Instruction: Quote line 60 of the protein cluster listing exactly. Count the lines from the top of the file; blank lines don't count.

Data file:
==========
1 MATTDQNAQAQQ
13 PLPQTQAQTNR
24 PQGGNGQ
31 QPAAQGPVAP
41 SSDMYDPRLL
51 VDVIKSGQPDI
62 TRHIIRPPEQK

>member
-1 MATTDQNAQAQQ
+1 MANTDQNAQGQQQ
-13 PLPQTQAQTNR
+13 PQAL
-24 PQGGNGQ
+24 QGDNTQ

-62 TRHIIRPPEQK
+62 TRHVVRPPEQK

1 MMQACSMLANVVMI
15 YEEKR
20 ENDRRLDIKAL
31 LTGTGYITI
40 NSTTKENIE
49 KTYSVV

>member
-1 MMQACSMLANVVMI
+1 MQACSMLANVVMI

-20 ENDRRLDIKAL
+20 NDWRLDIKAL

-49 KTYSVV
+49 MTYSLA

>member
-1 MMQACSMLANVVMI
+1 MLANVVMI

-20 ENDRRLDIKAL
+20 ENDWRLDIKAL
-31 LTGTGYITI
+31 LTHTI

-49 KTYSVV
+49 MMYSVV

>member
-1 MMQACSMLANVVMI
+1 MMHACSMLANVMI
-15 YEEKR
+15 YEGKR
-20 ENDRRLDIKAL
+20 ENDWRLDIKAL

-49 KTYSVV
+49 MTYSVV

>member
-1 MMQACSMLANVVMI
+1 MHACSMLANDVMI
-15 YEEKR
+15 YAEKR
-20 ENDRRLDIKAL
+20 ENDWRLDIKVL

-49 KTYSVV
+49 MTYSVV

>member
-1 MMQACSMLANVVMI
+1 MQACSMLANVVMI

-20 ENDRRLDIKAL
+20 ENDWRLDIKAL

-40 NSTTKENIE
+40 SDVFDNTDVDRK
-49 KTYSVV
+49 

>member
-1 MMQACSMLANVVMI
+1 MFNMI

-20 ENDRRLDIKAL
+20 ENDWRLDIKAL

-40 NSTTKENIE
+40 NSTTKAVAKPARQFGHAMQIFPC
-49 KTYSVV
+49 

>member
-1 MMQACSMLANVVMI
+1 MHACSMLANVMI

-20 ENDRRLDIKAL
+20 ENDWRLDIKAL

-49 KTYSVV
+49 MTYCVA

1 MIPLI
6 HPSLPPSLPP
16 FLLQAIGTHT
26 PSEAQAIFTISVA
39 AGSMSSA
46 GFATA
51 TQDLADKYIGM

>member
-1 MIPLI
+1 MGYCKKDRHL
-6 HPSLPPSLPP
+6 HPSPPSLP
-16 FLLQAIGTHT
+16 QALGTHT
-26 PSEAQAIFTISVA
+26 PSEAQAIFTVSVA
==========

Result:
-20 ENDRRLDIKAL